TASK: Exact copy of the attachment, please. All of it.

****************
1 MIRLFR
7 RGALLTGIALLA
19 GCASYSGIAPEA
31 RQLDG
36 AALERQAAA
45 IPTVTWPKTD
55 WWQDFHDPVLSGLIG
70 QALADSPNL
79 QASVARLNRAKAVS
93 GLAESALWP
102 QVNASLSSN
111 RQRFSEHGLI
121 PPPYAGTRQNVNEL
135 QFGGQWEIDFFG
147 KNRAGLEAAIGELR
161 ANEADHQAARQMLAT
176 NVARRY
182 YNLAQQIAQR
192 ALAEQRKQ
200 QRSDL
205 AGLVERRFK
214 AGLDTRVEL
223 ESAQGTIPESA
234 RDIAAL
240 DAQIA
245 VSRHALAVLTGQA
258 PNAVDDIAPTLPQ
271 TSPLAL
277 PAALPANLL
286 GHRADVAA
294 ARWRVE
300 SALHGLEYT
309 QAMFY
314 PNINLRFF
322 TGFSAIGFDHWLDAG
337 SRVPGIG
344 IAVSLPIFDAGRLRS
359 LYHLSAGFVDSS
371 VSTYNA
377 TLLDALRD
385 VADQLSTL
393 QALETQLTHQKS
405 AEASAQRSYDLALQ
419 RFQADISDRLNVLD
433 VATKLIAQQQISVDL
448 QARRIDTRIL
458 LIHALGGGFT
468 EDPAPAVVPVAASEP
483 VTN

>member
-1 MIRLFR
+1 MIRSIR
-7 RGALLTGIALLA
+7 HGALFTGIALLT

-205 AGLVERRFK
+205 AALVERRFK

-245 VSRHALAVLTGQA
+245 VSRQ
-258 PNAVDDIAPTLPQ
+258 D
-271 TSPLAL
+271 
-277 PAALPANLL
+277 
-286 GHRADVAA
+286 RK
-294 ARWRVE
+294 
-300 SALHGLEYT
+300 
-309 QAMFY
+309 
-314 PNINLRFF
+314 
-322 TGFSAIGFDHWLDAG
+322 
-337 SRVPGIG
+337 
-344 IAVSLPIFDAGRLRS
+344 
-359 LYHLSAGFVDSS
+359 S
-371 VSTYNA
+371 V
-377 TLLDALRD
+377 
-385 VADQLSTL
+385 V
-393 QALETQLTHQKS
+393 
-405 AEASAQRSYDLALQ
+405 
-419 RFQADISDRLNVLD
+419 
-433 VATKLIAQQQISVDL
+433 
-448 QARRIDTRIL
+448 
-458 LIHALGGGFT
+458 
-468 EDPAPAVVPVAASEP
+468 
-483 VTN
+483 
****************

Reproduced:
1 MIRLFR
7 RGALLTGIALLA
19 GCASYSGIAPEA
31 RQLDG
36 AALERQAAA
45 IPTVTWPKTD
55 WWQDFHDPVLSGLIG
70 QALADSPNL
79 QASVARLNRAKAVS
93 GLAESALWP
102 QVNASLSSN
111 RQRFSEHGLI
121 PPPYAGTRQNVNEL
135 QFGGQWEIDFFG
147 KNRAGLEAAIGELR
161 ANEADHQAARQMLAT
176 NVARRY
182 YNLAQQIAQR
192 ALAEQRKQ
200 QRSDL
205 AGLVERRFK
214 AGLDTRVEL
223 ESAQGTIPESA
234 RDIAAL
240 DAQIA
245 VSRHALAVLTGQA
258 PNAVDDIAPTLPQ
271 TSPLAL
277 PAALPANLL
286 GHRADVAA
294 ARWRVE
300 SALHGLEYT
309 QAMFY
314 PNINLRFF
322 TGFSAIGFDHWLDAG
337 SRVPGIG
344 IAVSLPIFDAGRLRS
359 LYHLSAGFVDSS
371 VSTYNA
377 TLLDALRD
385 VADQLSTL
393 QALETQLTHQKS
405 AEASAQRSYDLALQ
419 RFQADISDRLNVLD
433 VATKLIAQQQISVDL
448 QARRIDTRIL
458 LIHALGGGFT
468 EDPAPAVVPVAASEP
483 VTN

>member
-1 MIRLFR
+1 MIRSIR
-7 RGALLTGIALLA
+7 HGALFTGIALLT

-205 AGLVERRFK
+205 AALVERRFK

-245 VSRHALAVLTGQA
+245 VSRQ
-258 PNAVDDIAPTLPQ
+258 D
-271 TSPLAL
+271 
-277 PAALPANLL
+277 
-286 GHRADVAA
+286 RK
-294 ARWRVE
+294 
-300 SALHGLEYT
+300 
-309 QAMFY
+309 
-314 PNINLRFF
+314 
-322 TGFSAIGFDHWLDAG
+322 
-337 SRVPGIG
+337 
-344 IAVSLPIFDAGRLRS
+344 
-359 LYHLSAGFVDSS
+359 S
-371 VSTYNA
+371 V
-377 TLLDALRD
+377 
-385 VADQLSTL
+385 V
-393 QALETQLTHQKS
+393 
-405 AEASAQRSYDLALQ
+405 
-419 RFQADISDRLNVLD
+419 
-433 VATKLIAQQQISVDL
+433 
-448 QARRIDTRIL
+448 
-458 LIHALGGGFT
+458 
-468 EDPAPAVVPVAASEP
+468 
-483 VTN
+483 